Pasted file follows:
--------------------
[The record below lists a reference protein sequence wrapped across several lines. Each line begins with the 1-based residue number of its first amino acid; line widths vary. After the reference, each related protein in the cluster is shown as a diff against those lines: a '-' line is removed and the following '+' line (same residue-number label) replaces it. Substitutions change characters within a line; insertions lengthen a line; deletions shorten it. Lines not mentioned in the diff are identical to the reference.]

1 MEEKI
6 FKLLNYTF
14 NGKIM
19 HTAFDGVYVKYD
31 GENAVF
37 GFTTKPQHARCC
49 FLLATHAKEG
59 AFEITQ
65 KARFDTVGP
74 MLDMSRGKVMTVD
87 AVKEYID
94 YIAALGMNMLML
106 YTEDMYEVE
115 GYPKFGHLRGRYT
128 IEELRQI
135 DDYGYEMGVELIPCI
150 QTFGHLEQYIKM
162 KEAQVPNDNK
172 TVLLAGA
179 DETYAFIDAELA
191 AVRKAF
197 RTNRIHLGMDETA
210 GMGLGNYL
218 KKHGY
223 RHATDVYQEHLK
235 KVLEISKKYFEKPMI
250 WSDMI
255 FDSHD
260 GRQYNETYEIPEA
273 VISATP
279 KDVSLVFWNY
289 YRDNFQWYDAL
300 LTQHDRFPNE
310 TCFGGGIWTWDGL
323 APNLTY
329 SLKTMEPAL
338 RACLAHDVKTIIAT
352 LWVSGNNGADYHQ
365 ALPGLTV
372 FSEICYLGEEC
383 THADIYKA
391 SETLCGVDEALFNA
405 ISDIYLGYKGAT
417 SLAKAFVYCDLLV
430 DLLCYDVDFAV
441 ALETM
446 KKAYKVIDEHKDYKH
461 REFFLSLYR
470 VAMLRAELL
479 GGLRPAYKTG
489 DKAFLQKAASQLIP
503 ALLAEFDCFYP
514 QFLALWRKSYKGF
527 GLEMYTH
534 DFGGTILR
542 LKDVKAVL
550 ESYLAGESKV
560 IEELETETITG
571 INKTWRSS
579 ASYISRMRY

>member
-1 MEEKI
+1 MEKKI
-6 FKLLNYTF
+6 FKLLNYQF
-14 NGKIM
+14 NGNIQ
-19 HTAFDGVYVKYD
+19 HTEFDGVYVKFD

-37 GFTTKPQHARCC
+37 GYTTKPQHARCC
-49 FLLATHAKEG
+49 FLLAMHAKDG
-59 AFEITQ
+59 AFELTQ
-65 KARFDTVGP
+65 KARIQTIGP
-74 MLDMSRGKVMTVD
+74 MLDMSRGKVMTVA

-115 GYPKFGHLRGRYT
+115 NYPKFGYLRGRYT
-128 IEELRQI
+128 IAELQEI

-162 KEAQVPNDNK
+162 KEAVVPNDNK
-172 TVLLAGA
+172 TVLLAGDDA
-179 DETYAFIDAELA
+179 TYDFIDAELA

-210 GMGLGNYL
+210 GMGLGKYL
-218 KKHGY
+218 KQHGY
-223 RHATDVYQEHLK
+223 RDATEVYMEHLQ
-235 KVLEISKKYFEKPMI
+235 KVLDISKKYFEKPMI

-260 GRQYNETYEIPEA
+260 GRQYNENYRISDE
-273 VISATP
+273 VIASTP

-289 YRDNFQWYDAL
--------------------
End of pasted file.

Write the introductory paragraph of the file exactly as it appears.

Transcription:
[The record below lists a reference protein sequence wrapped across several lines. Each line begins with the 1-based residue number of its first amino acid; line widths vary. After the reference, each related protein in the cluster is shown as a diff against those lines: a '-' line is removed and the following '+' line (same residue-number label) replaces it. Substitutions change characters within a line; insertions lengthen a line; deletions shorten it. Lines not mentioned in the diff are identical to the reference.]